There are many examples, but one is very close to my heart. I remember visiting one of the families in my village, who had just delivered the baby. When I visited the mother, I realised, the baby is weaker than under normal circumstances. I informed the mother that she should take the baby to the hospital, but she said the baby will be fine in a few days and it is because she is also very weak. On my insistence, she took the baby to the hospital and realised that the baby was underweight and was struggling for life. She felt grateful that she the hospital in time and also because she was clueless on what she should be doing to reverse the signs of undernutrition. Then I guided her on foods she should take and give her baby as well, and why she should breastfeed her baby more and more and not give any other food items and water. She understood and followed the routine rigorously and started seeing good results.
Today, Kali Shohe is a well-known name in her village, she is fondly called as ‘Anganwadi Di’. Her family is also very supportive of the kind of work she is doing, she adds, “My parents, four sisters and a brother are very excited for me. They feel extremely proud when someone in my village says that because of me today they are living a healthy life or someone comes and drops sweets as their daughter-in-law, wife or sister delivered a healthy baby.”
Talking about COVID-19 and how difficult that time-period was, Kali Shohe added,
COVID brought with it a lot of uncertainty. There was a risk of life, but we couldn’t back out at that time. I remember walking door-to-door with a backpack of ration as at that time centre was closed and all the villagers depended on receiving the take-home ration at their doorstep. Next was the vaccination phase, I saw people dreading to go to the vaccine centre, they thought they will die if they will receive the vaccine. To make them understand that vaccines are important and they should take it as soon as possible wasn’t a very easy task. Day after day, we used to go to their house, just to convince them to take the vaccine. It took a lot of time and energy to educate the people about the importance of vaccine and why they should take it.
Kali Shohe concluded by saying, “Overcoming these daily challenges has been a part of my life, something, which I really look forward to and something, which I am proud of. I am very happy to be serving my people.”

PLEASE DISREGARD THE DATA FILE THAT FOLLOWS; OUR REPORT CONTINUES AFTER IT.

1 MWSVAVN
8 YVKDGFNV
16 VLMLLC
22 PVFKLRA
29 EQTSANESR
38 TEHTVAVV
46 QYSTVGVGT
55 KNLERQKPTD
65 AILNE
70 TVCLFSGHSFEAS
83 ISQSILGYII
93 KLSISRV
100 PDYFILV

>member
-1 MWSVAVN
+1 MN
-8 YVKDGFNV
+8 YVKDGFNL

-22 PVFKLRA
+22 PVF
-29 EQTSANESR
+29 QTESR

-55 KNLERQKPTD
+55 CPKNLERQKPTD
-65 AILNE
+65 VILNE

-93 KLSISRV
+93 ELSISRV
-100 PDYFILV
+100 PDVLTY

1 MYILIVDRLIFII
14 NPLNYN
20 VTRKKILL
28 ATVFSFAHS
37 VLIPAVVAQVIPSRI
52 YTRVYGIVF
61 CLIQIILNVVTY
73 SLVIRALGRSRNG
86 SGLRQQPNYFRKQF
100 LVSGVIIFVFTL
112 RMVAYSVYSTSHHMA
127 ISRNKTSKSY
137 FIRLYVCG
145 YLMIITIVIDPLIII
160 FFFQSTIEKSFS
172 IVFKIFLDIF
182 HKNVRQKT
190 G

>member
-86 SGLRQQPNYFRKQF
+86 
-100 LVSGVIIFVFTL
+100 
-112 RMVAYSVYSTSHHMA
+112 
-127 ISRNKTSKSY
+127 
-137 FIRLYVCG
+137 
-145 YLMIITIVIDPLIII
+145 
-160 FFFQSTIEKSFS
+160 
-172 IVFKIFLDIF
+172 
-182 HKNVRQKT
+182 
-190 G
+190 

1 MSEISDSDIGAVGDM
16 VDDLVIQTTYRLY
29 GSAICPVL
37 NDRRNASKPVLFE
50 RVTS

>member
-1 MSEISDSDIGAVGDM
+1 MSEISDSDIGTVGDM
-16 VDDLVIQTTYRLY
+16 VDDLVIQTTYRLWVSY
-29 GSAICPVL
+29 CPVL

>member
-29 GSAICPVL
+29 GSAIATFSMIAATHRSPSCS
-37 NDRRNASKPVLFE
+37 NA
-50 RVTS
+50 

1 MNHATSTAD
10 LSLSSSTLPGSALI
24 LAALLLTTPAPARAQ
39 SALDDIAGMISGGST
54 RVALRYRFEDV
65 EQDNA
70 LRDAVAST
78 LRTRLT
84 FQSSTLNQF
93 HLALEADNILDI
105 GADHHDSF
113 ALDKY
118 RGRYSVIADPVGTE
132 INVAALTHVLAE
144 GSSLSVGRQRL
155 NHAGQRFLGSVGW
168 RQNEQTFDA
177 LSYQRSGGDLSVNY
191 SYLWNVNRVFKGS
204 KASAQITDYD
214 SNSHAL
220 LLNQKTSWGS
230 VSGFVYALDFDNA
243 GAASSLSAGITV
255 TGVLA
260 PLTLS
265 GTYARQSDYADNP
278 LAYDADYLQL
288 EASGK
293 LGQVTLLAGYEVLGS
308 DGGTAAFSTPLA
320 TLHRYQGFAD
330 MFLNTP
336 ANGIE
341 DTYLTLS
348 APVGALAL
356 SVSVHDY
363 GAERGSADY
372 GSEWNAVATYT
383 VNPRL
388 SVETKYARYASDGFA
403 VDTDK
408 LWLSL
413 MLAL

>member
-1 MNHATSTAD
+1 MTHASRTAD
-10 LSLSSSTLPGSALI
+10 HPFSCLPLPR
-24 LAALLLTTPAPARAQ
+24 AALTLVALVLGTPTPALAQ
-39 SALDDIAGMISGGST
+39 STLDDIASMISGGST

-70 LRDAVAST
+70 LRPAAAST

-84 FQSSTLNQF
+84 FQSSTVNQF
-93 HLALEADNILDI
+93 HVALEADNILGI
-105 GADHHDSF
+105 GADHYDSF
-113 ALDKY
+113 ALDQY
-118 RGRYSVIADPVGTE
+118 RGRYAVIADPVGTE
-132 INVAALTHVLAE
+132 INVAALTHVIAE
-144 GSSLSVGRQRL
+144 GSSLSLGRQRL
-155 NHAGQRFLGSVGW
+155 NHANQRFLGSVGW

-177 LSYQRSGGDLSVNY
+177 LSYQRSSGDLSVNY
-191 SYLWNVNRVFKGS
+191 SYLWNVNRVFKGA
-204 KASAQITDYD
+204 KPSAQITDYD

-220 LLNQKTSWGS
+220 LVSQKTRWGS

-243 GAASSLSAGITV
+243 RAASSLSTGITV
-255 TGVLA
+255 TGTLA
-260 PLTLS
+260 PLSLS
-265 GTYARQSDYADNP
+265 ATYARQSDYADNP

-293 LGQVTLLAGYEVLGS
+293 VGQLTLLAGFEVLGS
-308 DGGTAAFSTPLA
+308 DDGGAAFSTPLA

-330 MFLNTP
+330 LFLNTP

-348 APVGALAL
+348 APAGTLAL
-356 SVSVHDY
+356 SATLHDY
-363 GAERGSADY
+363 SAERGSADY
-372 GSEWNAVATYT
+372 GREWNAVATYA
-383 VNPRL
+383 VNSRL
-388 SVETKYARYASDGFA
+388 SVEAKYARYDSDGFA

About ASHA Workers
ASHA (which means hope in Hindi) is an acronym for Accredited Social Health Activist. ASHAs are the grassroot health workers assisting the Ministry of Health and Family Welfare (MoHFW) in delivering primary healthcare, particularly for women and children, in both rural and urban areas since 2005. There are over 10 lakh ASHA workers in the country. In May 2022, the World Health Organisation’s Director-General Dr Tedros Adhanom Ghebreyesus honoured ASHA workers for their crucial role in linking the community with the health system, to ensure those living in rural poverty can access primary health care services, as shown throughout the COVID-19 pandemic. India’s ASHAs are among the six recipients of the WHO Director-General’s Global Health Leaders Award. The award ceremony was part of the live-streamed high-level opening session of the 75th World Health Assembly.
NDTV – Dettol have been working towards a clean and healthy India since 2014 via the Banega Swachh India initiative, which is helmed by Campaign Ambassador Amitabh Bachchan. The campaign aims to highlight the inter-dependency of humans and the environment, and of humans on one another with the focus on One Health, One Planet, One Future – Leaving No One Behind. It stresses on the need to take care of, and consider, everyone’s health in India – especially vulnerable communities – the LGBTQ population, indigenous people, India’s different tribes, ethnic and linguistic minorities, people with disabilities, migrants, geographically remote populations, gender and sexual minorities. In wake of the current COVID-19 pandemic, the need for WASH (Water, Sanitation and Hygiene) is reaffirmed as handwashing is one of the ways to prevent Coronavirus infection and other diseases. The campaign will continue to raise awareness on the same along with focussing on the importance of nutrition and healthcare for women and children, fight malnutrition, mental wellbeing, self care, science and health, adolescent health & gender awareness. Along with the health of people, the campaign has realised the need to also take care of the health of the eco-system. Our environment is fragile due to human activity, which is not only over-exploiting available resources, but also generating immense pollution as a result of using and extracting those resources. The imbalance has also led to immense biodiversity loss that has caused one of the biggest threats to human survival – climate change. It has now been described as a “code red for humanity.” The campaign will continue to cover issues like air pollution, waste management, plastic ban, manual scavenging and sanitation workers and menstrual hygiene. Banega Swasth India will also be taking forward the dream of Swasth Bharat, the campaign feels that only a Swachh or clean India where toilets are used and open defecation free (ODF) status achieved as part of the Swachh Bharat Abhiyan launched by Prime Minister Narendra Modi in 2014, can eradicate diseases like diahorrea and the country can become a Swasth or healthy India.[corona_data_new]